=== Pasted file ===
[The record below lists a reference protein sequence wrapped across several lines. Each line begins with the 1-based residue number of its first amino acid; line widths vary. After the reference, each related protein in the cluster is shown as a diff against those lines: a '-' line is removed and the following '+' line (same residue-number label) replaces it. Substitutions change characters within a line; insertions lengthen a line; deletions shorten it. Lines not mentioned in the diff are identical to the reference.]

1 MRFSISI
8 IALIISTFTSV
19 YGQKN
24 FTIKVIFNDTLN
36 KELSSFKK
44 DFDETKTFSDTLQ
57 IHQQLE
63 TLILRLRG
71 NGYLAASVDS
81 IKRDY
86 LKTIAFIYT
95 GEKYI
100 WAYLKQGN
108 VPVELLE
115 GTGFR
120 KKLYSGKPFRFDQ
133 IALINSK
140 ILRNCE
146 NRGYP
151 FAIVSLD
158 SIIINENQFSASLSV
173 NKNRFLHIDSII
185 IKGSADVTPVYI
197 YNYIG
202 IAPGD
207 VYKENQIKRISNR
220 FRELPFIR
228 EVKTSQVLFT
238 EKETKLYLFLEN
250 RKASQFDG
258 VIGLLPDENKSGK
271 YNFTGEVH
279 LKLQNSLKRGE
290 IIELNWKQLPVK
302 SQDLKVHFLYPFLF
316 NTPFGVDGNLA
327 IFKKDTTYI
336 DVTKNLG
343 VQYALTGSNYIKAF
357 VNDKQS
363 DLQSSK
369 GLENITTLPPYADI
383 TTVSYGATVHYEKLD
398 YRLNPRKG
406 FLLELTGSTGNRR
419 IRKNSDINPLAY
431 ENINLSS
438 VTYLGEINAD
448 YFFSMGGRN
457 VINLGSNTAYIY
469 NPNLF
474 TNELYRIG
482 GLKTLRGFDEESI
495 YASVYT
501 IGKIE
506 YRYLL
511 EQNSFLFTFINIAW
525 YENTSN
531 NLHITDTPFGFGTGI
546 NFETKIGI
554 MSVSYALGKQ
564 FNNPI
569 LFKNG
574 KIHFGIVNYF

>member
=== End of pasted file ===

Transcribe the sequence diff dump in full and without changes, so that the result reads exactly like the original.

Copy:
[The record below lists a reference protein sequence wrapped across several lines. Each line begins with the 1-based residue number of its first amino acid; line widths vary. After the reference, each related protein in the cluster is shown as a diff against those lines: a '-' line is removed and the following '+' line (same residue-number label) replaces it. Substitutions change characters within a line; insertions lengthen a line; deletions shorten it. Lines not mentioned in the diff are identical to the reference.]

1 MRFSISI
8 IALIISTFTSV
19 YGQKN
24 FTIKVIFNDTLN
36 KELSSFKK
44 DFDETKTFSDTLQ
57 IHQQLE
63 TLILRLRG
71 NGYLAASVDS
81 IKRDY
86 LKTIAFIYT
95 GEKYI
100 WAYLKQGN
108 VPVELLE
115 GTGFR
120 KKLYSGKPFRFDQ
133 IALINSK
140 ILRNCE
146 NRGYP
151 FAIVSLD
158 SIIINENQFSASLSV
173 NKNRFLHIDSII
185 IKGSADVTPVYI
197 YNYIG
202 IAPGD
207 VYKENQIKRISNR
220 FRELPFIR
228 EVKTSQVLFT
238 EKETKLYLFLEN
250 RKASQFDG
258 VIGLLPDENKSGK
271 YNFTGEVH
279 LKLQNSLKRGE
290 IIELNWKQLPVK
302 SQDLKVHFLYPFLF
316 NTPFGVDGNLA
327 IFKKDTTYI
336 DVTKNLG
343 VQYALTGSNYIKAF
357 VNDKQS
363 DLQSSK
369 GLENITTLPPYADI
383 TTVSYGATVHYEKLD
398 YRLNPRKG
406 FLLELTGSTGNRR
419 IRKNSDINPLAY
431 ENINLSS
438 VTYLGEINAD
448 YFFSMGGRN
457 VINLGSNTAYIY
469 NPNLF
474 TNELYRIG
482 GLKTLRGFDEESI
495 YASVYT
501 IGKIE
506 YRYLL
511 EQNSFLFTFINIAW
525 YENTSN
531 NLHITDTPFGFGTGI
546 NFETKIGI
554 MSVSYALGKQ
564 FNNPI
569 LFKNG
574 KIHFGIVNYF

>member